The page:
As students sharpen fresh pencils and prepare to take on new challenges, teachers are also gearing up for some exciting school-year changes ahead. We asked teachers in the Center for Teaching Quality’s Teacher Leaders Network to tell us what they’re most looking forward to in the 2011-12 year.
Anna, middle school ELA/social studies and resource, California
I’ve been out of my own classroom for the past two years—and in many other classrooms instead as a peer coach, mentor, and co-teacher. This year I’ll spend half my time in my classroom and half supporting other teachers on campus. Having a classroom of kids that I get to be with every day is exhilarating (and what I missed most in my former position). I look forward to the challenges of this new hybrid role.
Kenneth, high school social studies, Maryland
For my regular government classes, we’ll no longer have a state test, so I want to do a lot more exploring using student interests and prior knowledge as the basis of instruction. For my AP government classes, I’m thinking about having the students help build the course. I may set it up so that they are all contributing to online resources, giving them access to more content and in greater detail.
Megan, UCF educator in residence, Florida
I’ve left my elementary school classroom for a year to work at the University of Central Florida as their educator in residence, a role that aims to connect teacher-preparation programs with public school classrooms. I’m teaching one class, working with interns, and taking part in a Bluetooth real-time coaching pilot. The best part is that I’m allowed the creative freedom to develop a variety of programs that will help university students transition to teaching full time.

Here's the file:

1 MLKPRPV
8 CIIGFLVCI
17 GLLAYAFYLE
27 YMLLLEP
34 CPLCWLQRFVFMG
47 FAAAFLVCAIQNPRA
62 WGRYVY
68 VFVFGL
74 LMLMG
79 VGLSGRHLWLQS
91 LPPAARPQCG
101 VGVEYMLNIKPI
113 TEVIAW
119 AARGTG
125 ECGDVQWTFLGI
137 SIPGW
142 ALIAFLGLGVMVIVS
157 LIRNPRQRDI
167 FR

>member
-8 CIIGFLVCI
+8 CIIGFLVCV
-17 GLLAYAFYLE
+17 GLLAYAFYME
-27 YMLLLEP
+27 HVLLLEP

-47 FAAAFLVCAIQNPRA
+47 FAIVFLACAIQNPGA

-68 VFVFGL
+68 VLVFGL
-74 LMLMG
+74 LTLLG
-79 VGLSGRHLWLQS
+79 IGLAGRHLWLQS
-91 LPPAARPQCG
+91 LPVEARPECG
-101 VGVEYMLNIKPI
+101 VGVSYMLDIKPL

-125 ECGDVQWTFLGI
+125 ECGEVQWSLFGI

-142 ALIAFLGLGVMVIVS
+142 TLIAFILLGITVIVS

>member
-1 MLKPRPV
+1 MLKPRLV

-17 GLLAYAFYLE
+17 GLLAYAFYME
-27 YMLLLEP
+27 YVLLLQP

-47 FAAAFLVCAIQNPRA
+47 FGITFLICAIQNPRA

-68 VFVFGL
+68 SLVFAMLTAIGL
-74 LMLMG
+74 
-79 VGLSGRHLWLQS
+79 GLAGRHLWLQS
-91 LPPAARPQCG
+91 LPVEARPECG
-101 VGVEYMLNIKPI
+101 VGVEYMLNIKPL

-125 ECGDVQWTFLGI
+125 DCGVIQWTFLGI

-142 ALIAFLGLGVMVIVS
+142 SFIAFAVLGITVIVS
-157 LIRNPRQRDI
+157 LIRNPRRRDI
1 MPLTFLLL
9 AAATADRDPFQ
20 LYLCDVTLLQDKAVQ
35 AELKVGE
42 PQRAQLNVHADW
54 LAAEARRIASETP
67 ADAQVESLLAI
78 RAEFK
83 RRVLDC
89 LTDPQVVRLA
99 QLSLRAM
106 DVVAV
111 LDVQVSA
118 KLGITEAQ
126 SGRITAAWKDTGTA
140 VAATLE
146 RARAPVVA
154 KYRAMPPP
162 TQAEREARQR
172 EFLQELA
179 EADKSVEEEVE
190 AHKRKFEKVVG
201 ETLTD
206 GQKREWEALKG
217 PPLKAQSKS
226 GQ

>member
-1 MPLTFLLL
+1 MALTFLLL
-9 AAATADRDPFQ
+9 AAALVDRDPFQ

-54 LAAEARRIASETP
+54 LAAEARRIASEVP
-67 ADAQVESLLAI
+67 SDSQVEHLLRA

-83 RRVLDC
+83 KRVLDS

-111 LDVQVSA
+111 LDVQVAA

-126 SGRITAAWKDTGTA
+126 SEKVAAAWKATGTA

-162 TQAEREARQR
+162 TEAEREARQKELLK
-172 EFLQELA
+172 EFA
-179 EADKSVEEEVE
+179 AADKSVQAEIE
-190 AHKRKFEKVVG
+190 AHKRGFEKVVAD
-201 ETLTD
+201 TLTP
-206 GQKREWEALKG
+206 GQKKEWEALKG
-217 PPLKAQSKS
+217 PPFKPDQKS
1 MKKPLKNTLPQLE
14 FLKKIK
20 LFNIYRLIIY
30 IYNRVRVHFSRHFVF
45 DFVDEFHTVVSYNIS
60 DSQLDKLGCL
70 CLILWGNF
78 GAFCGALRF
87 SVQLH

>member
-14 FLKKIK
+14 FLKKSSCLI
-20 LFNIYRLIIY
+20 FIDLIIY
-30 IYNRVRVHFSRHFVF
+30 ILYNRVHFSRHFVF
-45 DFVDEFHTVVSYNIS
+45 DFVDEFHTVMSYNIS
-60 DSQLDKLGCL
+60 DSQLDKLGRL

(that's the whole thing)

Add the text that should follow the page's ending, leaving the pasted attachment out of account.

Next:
Anne Marie, high school drama, Massachusetts
This summer I spent six weeks teaching in Uganda. The Ugandan people know how to solve their own problems, but the government and outside organizations rarely listen. I realized a similar issue exists for my urban high school drama students, who have great ideas and opinions that are often overlooked. I’ve never taught social justice theater before, but I’m eager to see what students do without a textbook or script. I think it will be a great way for them to problem-solve for their communities and make their voices heard.
Zachary, teacher outreach manager, Colorado
I’m stepping out of the classroom for a one-year position as teacher outreach manager for our district/union initiative. I’m glad to participate in the conversation about teacher effectiveness on a different level, while also representing teachers. While visiting schools for the assignment, I hope to use downtime to observe music teachers and engage in self-reflection, in an effort to improve my own practice as a music teacher.
Katy, K-12 intensive reading, Florida
This year I’ll again be a primary intensive-reading teacher. That in itself is exciting, as I love working with early readers who need a little extra push. In addition, I’ll be conducting my doctoral study, exploring the role of teacher knowledge in the teaching of at-risk learners. The research will include videotaping teachers and unpacking their thoughts on their instruction and students’ learning. I look forward to learning from my colleagues and improving my practice while working to finish my degree.
Ernie, middle school social studies, Nevada
After teaching middle school electives for the past 10 years, I’m moving back to the core and teaching 7th grade U.S. history. When I left core (as a science teacher), we used only a syllabus to guide us—no standards. The profession has certainly changed since then! This will definitely be a learning-curve year.
Claudia, high school English, Oklahoma
In addition to teaching my regular 150 high school students, this year I’m working with a local university’s master’s of curriculum and instruction program and teaching an English education course at another university. I’m looking for ways to connect my high school English students with my pre-service university students. I think we’ll work in a Goodreads group and share book talks; I may also have the university students interview the high schoolers.